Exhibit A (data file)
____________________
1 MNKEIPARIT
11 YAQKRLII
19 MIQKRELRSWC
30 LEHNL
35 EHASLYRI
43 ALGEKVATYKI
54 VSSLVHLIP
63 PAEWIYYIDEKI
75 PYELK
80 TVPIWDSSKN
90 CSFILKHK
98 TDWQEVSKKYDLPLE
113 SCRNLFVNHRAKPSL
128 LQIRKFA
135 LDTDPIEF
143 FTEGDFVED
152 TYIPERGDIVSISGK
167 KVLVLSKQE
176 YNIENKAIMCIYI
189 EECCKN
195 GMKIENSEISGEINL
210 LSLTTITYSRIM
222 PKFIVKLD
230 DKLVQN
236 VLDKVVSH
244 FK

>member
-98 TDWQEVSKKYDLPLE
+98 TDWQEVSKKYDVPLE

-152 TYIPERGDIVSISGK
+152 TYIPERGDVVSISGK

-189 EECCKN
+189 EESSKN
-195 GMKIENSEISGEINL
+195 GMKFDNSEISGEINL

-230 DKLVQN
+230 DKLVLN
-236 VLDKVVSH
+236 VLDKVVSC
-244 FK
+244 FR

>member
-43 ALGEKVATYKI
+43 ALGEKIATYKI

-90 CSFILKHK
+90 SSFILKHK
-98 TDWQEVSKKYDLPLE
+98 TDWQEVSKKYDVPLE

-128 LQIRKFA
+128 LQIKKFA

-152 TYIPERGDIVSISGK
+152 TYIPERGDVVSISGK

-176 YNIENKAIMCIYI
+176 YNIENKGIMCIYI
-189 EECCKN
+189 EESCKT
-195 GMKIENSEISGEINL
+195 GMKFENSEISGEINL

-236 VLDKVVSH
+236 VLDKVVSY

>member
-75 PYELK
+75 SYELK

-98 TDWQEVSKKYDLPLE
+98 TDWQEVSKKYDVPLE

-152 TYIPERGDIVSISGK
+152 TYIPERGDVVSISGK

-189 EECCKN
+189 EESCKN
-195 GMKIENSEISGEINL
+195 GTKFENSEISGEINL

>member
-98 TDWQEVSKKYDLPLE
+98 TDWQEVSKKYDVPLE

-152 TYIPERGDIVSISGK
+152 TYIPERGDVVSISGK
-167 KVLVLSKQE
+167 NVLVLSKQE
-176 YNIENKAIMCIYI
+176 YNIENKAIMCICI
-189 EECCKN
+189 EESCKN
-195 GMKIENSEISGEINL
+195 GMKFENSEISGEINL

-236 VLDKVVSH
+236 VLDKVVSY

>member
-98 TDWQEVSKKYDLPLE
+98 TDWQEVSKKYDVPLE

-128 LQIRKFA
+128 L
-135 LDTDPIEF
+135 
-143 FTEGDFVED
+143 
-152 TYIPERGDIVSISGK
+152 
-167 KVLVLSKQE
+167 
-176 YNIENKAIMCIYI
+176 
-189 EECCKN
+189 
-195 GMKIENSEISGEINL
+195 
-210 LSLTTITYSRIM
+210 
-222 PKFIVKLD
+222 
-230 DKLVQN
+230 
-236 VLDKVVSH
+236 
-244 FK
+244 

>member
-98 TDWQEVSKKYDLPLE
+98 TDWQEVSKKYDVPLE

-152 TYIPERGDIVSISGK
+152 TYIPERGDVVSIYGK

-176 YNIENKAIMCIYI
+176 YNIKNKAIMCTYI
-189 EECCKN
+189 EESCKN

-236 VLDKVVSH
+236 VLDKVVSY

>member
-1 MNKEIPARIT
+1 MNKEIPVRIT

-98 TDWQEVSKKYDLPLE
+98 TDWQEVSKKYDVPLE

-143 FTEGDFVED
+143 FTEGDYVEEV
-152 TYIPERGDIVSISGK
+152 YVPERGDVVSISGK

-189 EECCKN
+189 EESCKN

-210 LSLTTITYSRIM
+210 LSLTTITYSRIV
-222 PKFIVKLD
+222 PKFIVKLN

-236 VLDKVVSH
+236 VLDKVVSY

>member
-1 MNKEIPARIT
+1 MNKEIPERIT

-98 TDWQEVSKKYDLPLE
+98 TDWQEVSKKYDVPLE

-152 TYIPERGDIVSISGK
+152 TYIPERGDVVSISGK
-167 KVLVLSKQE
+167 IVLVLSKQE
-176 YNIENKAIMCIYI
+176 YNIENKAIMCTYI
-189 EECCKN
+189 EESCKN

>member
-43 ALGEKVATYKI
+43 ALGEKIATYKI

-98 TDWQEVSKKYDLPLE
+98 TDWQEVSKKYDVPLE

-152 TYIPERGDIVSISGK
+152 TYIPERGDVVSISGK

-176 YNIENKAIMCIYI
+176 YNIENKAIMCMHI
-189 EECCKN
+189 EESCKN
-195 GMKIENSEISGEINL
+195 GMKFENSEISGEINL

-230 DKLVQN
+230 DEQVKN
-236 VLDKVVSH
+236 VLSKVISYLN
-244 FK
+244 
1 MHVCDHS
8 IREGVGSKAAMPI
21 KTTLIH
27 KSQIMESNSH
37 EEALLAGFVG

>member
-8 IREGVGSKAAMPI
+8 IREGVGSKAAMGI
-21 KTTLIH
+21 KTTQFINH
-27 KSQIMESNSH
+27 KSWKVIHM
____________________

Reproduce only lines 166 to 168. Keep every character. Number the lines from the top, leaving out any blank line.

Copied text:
-189 EECCKN
+189 EESCKN
-195 GMKIENSEISGEINL